“…we have to ask all restaurants, large and small, to refrain from using the trademark Pho in their name. And with what we think is a fair amount of time to rename… ”
– Stephen and Juliette Wall, Founders of Pho:
The above quote was from an email received today from Libby Andrews, Head of Marketing, Pho Holdings Limited. It appears that Pho Holdings Limited, owner of ‘Pho Café’ and ‘Pho to Go’ have successfully trademarked the word ‘Pho’ for multiple categories including “noodle soups”. A small independent called “Mo Pho” received a letter from Pho Cafe requesting that they cease using the word Pho in their name.
It is not unusual for a restaurant to trademark their name in order to protect their identity. However there has been a huge outcry in the food community as Pho, a rice noodle soup, is the national dish of Vietnam. Many on twitter as comparing this to a trademark on the word “Curry” or “Fish & Chips”.
I am not a lawyer, however I did go though the trademark process for my own business and was refused a trademark on the basis that our name was “too generic” and “descriptive”. Another food lover and blogger is a trademark lawyer by profession. Her analysis of the situation questions whether the Pho trademark should have been granted at all.
My thoughts are that businesses should have the right to protect their own intellectual property. If they had “invented” the Pho dish I would agree with Pho Cafe. However, since Pho originated in the early 20th century in northern Vietnam (Source Wikipedia)
In this case, I don’t understand how they can claim this as their intellectual property.
What have they trademarked?
Pho the restaurant name, or Pho the dish?
In their defence, they claim that they have trademarked the word “Pho” just for the name, not for the dish.
@gnomeinacage We haven't TMed pho descriptively, just as our restaurant name. Did many years ago&roll out has been happening, albeit slowly.
— Pho (@PhoRestaurant) September 24, 2013
However, this seems to be directly contradicted by their Trademark Application which includes the following;
“Rice and noodle products; noodle soups; flour and preparations made from cereals; breads; pastries; sauces (condiments); snack foods; sandwiches and baguettes; prepared meals; soya; soya products; tofu; tea and other infusions; pickles and sauces; coffee and coffee substitutes; iced coffee; ready made tea and coffee beverages; prepared products made wholly or principally of any of the above.”
I have asked them for clarification on this point this afternoon, I have not received a response as yet.
What do I think?
The logical extension of Pho Holdings Limited’s actions is that I could open a business called ‘Burger’ and force “Honest Burger”, “Burger King” and “Dirty Burger” all to change their name, even though they have been in business longer than I have and their company names contain the name of an existing recognised dish.
You decide for yourselves. This is the email I received from Pho Holdings Limited this afternoon and my original email below.
Thanks for getting in touch about this — I appreciate being able to fill you in on our side of the story. Please see below for answers to your questions from Stephen and Juliette Wall, the founders of Pho.
“We made the decision six years ago to trademark Pho, when Vietnamese food wasn’t as common on the high street and we only had one restaurant, to protect what we hoped would eventually become a successful restaurant business.
The trademark we own simply means only we can operate a restaurant under the name Pho (in the UK) as our restaurant brand name, but of course the word can be used in many other different types of businesses, and in many other ways (descriptively, menus, etc.)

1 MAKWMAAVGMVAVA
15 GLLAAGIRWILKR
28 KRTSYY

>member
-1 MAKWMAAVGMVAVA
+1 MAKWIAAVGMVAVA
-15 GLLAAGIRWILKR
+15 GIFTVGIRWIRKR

With plans to grow over the next few years, it’s important to us to maintain the trust of our customers, as well as to protect our name. While we regret that asking other restaurants to change their name is part of the process, we are not, and we would not, ask anyone to shut down, stop operating or change their menu.
We’re following IP law to protect our brand, which means we have to ask all restaurants, large and small, to refrain from using the trademark Pho in their name. And with what we think is a fair amount of time to rename, we know the country’s independent Vietnamese restaurants will continue to do well and serve their local communities.”
Stephen and Juliette Wall, Founders, Pho
The above is the reply to my email with these questions…
Thanks for getting in contact.
Regarding the storm about the Pho Trademark. Can you please clarify the following.
1. What did you request of Mo Pho in your correspondence with them?
2. In Trademark UK00002449151 (http://www.ipo.gov.uk/tmcase/Results/1/UK00002449151) Pho appears to have registered “PHO”, “Pho” and “pho” under class 42 (Provision of Restaurant Services). Is this the trademark which you believe ‘Mo Pho’ to be infringing? If not, which trademark are you referring to?
3. There are multiple restaurants in the UK who use “Pho” in their title. Why are you specifically targeting “Mo Pho”?
3. Pho Cafes appears to have also registered trade marks for “Pho” in class 30 which explicitly includes “noodle soups”. However you stated in your correspondance in twitter “We haven’t TMed pho descriptively, just as our restaurant name.” (https://twitter.com/PhoRestaurant/statuses/382458399117438976) – Can you please clarify.
3. Do you believe that Mo Pho is currently infringing on your trademark by using the word Pho in their name or is their logo too similar to your own?
5. What do you say to those who object to Pho Cafe trademarking the name of a Vietnamese national dish. (i.e. those who compare this to trademarking “Curry” or “Fish & Chips”).
If you have any additional statement to make please feel free to add this to the reply.